We include feedback from Type II supernova (SN) assuming that each explosion initially releases the kinetic energy of 1051  erg. Because the minimum mass of a star particle is 104  M, each particle is assumed to represent a simple stellar population with a Chabrier initial mass function (IMF) [13] where the lower (upper) mass cutoff is taken as M low = 0.1 (M upp = 150M, respectively. We further assume that the minimum mass that explodes is M in order to include electron-capture SNe [15]. The corresponding specific frequency of SN explosion is 0.015  M  − 1. We increase this number by a factor of two (0.03  M  − 1), because multiple SN explosions can increase the total radial momentum by making the ambient density into which subsequent SNe explode lower [33, 26]. SNe are assumed to explode instantaneously when a star particle becomes older than Myr. The mass loss fraction from the explosions is 31%, with the metal yield (mass ratio of the newly formed metals over the total ejecta) of 0.05.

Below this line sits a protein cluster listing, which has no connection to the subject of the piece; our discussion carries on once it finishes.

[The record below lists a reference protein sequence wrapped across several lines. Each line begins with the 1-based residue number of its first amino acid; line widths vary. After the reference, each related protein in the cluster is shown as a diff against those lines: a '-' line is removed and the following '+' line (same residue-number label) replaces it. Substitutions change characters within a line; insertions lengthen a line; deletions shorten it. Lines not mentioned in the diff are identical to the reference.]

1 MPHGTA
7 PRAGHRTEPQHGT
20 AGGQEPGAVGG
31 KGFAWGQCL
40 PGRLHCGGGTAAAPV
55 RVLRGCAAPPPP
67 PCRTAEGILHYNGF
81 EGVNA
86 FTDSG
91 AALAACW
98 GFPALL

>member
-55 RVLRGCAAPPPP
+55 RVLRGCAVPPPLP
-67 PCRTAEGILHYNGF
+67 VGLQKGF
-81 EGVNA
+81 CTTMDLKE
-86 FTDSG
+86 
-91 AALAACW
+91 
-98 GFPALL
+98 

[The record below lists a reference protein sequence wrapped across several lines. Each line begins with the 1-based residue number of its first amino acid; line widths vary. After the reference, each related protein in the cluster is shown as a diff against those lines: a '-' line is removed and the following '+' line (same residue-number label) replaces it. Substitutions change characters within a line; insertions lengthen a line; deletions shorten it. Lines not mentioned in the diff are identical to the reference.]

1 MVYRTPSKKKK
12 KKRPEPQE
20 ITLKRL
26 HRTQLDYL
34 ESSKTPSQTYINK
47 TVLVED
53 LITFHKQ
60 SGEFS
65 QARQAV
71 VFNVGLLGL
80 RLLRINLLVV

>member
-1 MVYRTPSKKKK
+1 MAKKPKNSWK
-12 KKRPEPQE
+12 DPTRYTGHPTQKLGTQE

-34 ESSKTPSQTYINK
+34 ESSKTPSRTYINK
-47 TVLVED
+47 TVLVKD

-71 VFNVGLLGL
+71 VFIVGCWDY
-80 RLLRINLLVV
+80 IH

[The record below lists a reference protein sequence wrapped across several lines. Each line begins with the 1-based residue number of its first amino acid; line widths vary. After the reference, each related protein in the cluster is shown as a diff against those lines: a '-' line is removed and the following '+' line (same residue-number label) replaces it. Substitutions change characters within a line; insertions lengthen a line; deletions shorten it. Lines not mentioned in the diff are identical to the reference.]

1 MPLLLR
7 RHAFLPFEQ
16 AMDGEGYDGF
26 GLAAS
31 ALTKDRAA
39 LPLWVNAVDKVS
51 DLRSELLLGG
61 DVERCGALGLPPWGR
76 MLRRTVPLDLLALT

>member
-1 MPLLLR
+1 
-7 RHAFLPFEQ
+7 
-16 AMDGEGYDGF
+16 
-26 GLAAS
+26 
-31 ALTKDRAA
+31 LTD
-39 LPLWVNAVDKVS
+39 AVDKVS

We employ the mechanical SN feedback scheme [35, 34] which ensures to transfer a correct amount of radial momentum to the surroundings. Specifically, the model examines whether the blast wave is in the Sedov-Taylor energy-conserving or momentum-conserving phase [14, 16, 9] by calculating the mass swept up by SN. If the SN explosion is still in the energy-conserving phase, the assumed specific energy is injected to the gas since hydrodynamics will naturally capture the expansion of the SN and imparts the correct amount of radial momentum. However, if the cooling length in the neighbouring regions is under-resolved due to a finite resolution, radiative cooling takes place rapidly, suppressing the expansion of the SN bubble. This leads to a under-estimation of the radial momentum, hence weaker feedback. In order to avoid this artificial cooling, the mechanical feedback model directly imparts the radial momentum expected during the momentum-conserving phase if the mass of the neighbouring cell exceeds some critical value. This is done by first measuring the local ratio of the swept-up gas mass over the ejecta mass, and examining if the ratio is greater than the critical ratio corresponding to the energy-to-momentum phase transition, i.e. 70 E − 2 ⁄ 17 51 n  − 4 ⁄ 17 1 Z − 0.28, where E 51 is the total energy released in units of 1051  erg, n1 is the hydrogen number density in units of  cm  − 3, and Z’ =  max[Z ⁄ Z, 0.01] is the metallicity, normalised to the solar value (Z  = 0.02). The final momentum in the snowplough phase per SN explosion is taken from [61] as: